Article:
The most draconian option would be to ban microtargeted propaganda, by both domestic and foreign actors, outright. Such a ban could be framed along the lines of the current wave of false information laws sweeping the world. For example, under Singapore’s Protection from Online Falsehoods and Manipulation Act 2019, it is an offence to communicate a false statement that is ‘likely’ to influence the outcome of an election or a referendum; to ‘incite feelings of enmity, hatred or ill-will’ between different groups of people; or to ‘diminish public confidence’ in the performance of the Singapore government or any government agency. However, such a policy option raises acute freedom of expression issues, as discussed below.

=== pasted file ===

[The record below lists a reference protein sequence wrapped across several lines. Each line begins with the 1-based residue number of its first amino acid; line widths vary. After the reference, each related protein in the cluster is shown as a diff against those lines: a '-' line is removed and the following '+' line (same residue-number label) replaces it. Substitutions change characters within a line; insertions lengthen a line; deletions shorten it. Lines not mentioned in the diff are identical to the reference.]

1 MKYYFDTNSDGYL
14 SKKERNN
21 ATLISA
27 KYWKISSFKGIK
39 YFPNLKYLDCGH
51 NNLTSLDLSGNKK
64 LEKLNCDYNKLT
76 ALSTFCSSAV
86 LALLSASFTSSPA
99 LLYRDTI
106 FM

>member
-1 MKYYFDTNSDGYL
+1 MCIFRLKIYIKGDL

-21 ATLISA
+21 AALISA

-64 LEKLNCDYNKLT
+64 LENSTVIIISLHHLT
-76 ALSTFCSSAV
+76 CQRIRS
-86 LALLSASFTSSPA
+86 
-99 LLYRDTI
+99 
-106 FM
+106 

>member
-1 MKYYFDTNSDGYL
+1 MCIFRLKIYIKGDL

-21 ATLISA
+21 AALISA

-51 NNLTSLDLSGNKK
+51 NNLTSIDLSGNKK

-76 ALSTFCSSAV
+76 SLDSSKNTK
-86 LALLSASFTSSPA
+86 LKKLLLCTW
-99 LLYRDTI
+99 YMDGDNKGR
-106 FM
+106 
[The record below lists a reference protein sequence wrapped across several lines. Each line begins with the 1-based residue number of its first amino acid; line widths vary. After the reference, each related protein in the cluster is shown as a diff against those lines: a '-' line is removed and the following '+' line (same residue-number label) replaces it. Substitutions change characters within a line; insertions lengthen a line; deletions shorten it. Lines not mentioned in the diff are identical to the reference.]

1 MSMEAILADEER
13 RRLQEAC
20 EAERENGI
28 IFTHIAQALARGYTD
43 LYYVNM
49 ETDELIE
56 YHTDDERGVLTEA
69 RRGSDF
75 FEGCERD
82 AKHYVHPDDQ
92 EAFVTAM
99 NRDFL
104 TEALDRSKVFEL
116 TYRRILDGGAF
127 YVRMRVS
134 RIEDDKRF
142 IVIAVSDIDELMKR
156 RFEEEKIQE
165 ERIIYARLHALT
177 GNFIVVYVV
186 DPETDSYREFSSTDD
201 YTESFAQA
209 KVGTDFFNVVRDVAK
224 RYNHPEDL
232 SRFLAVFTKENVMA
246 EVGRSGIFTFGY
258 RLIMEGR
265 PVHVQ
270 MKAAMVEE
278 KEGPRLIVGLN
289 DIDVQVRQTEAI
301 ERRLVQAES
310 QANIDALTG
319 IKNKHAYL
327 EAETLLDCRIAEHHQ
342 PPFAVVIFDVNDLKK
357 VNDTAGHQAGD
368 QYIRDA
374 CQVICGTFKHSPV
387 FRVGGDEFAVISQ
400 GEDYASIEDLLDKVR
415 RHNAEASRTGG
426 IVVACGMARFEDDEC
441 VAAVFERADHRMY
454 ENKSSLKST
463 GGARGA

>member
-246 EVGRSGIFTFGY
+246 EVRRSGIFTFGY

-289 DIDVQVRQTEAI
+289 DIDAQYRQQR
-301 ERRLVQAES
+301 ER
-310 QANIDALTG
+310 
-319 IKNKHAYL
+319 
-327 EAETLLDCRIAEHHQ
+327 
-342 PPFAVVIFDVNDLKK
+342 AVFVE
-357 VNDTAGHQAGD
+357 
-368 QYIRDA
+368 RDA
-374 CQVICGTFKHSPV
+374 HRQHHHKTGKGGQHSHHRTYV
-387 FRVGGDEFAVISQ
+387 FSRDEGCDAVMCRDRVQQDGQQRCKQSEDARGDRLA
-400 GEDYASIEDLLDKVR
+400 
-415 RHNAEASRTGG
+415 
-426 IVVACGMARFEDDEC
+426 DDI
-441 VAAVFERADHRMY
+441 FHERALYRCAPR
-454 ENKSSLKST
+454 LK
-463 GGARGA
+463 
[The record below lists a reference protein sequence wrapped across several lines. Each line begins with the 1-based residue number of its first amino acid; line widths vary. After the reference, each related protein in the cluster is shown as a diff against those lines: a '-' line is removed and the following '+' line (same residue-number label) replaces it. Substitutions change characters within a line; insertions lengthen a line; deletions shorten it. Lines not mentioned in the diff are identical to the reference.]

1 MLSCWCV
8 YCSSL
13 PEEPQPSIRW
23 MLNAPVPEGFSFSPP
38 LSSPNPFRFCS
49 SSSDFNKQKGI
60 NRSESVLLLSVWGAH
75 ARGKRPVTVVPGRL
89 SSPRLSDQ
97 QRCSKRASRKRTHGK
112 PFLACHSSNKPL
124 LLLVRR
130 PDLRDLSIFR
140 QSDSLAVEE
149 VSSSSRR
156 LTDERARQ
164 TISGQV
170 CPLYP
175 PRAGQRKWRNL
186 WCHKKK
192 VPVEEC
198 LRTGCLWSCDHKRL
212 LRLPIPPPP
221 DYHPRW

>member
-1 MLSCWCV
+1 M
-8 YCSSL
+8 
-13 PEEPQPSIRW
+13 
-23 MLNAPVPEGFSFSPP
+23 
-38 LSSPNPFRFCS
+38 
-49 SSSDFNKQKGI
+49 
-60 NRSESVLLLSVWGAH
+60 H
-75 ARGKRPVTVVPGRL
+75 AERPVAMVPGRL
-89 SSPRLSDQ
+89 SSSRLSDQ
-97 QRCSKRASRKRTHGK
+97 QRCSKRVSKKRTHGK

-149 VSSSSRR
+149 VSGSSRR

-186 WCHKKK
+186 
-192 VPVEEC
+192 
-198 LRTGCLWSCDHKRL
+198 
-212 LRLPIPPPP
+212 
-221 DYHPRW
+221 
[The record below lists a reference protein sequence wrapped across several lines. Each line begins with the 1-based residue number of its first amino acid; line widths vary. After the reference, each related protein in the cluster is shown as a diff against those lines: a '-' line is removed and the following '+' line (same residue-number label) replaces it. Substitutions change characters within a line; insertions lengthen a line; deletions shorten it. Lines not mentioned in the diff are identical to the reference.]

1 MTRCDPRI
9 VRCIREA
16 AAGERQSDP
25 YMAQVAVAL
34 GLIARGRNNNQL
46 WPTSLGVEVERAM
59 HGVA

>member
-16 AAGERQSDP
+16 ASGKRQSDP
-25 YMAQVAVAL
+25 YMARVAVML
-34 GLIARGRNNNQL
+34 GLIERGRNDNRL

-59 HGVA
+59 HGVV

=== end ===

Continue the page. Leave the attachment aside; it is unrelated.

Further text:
A more targeted form of regulation could be framed along the lines of Canada’s Elections Modernization Act 2018, which sought to prohibit online political advertising by certain foreign actors. Under the 2018 act, it is illegal to sell advertising space to a foreign political party, a foreign government or an agent or mandatary of a foreign government ‘for the purpose of enabling that person or entity to transmit an election advertising message or to cause an election advertising message to be transmitted’.